From being the host of the annual China International Import Expo to expanding its free trade zone and launching a new innovation board at its stock exchange, authorities say that Shanghai will play an integral role in China's drive to further open up its doors to the world
The inaugural China International Import Expo (CIIE) may have ended, but the role that Shanghai — it is the host city of the annual event — has to play in the nation's further opening-up is far from finished.
Chinese President Xi Jinping had in his keynote speech at the event's opening ceremony on Nov 5 highlighted the important role that Shanghai has to play in the nation's slew of opening-up initiatives, including the expansion of the China (Shanghai) Pilot Free Trade Zone, the launch of a science and technology innovation board at the Shanghai Stock Exchange and experimenting with a registration system for listed companies, as well as the integrated development of the Yangtze River Delta region.
On Nov 7, during a meeting of the standing committee of the Shanghai Municipal Party Committee, the city's Party Secretary Li Qiang said that Shanghai will more proactively push its development in serving the national strategy, and better represent the country on the international stage for global cooperation and competition.
Shanghai Mayor Ying Yong said the city will continue to leverage the CIIE as a means to improve efficiency in the trade environment, promote free trade and bolster China's influence in the international market.
On Nov 13, a global commodity trade hub managed by Shanghai conglomerate Greenland Group, which serves as a year-round trade service platform for the CIIE, began its operation. Located to the south of the expo venue — the National Exhibition and Convention Center (Shanghai), this hub has attracted 112 enterprises and organizations from 41 countries, with another 20 expected to join in the following three months, said Greenland in a press release.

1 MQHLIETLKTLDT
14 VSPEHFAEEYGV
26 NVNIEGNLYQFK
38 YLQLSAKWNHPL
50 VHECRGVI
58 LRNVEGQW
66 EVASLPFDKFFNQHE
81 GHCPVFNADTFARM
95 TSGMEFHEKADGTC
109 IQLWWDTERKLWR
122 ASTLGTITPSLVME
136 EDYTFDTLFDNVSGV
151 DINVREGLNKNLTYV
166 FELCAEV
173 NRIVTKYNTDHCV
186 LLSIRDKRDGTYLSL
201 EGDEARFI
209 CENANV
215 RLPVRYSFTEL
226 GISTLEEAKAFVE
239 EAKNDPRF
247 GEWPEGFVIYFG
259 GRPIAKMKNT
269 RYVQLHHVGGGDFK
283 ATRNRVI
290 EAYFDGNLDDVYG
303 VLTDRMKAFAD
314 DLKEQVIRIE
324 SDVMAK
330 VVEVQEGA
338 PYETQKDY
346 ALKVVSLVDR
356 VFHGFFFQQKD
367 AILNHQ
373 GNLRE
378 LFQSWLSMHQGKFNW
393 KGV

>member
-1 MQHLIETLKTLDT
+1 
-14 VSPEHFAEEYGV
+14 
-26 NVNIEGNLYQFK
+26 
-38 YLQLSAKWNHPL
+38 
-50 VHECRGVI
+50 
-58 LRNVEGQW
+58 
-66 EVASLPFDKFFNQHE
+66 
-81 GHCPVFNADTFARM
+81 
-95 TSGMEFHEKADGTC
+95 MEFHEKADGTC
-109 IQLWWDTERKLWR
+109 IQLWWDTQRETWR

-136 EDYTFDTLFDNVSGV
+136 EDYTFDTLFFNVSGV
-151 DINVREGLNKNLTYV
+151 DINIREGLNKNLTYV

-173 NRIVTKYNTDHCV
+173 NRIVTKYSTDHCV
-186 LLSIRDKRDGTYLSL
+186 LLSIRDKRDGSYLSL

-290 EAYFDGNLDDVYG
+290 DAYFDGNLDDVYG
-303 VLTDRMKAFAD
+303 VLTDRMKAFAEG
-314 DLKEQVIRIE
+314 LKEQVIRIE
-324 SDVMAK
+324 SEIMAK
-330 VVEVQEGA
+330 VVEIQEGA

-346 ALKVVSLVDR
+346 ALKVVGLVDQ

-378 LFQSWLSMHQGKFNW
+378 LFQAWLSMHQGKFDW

Covering more than 150,000 square meters, the trade hub combines the functions of goods trade, corporate headquarters, smart logistics and an online trade platform with an estimated annual transaction volume worth over 1150 billion yuan ($14.3 billion).
The trade hub is one of the all-year-round exhibition and transaction platforms the city has launched to support the expo and promote its sustainable development so as to develop the city into a distribution hub for imported goods across China and Asia.
According to the Shanghai Municipal Commission of Commerce, the platforms were established because the authorities recognized that the six-day expo would not provide international exhibitors and buyers with enough time to learn about all the business opportunities in China.
"The platforms will promote the sustainable development of the expo and enhance Shanghai's brand as an international shopping destination," said Shang Yuying, director of the commission.
By bringing exhibitors and suppliers from around the world to the six-day expo, Shanghai can upgrade the city's shopping services and help with the integration of services in the Yangtze River Delta region.
Authorities have called this the spillover effect of the expo. Zhang Min, executive head of Shanghai University's Shanghai Exhibition Research Institute, explained that Shanghai, a city which thrives on commerce, can tap into the expo and its platforms to draw global supply to meet the demand of the more than 150 million affluent consumers in the delta region who are demanding for world-class products and services.
Although the delta region accounts for just 3.8 percent of China's total land area, its GDP amounted to 19.5 trillion yuan last year, more than 20 percent of the national total, according to official statistics.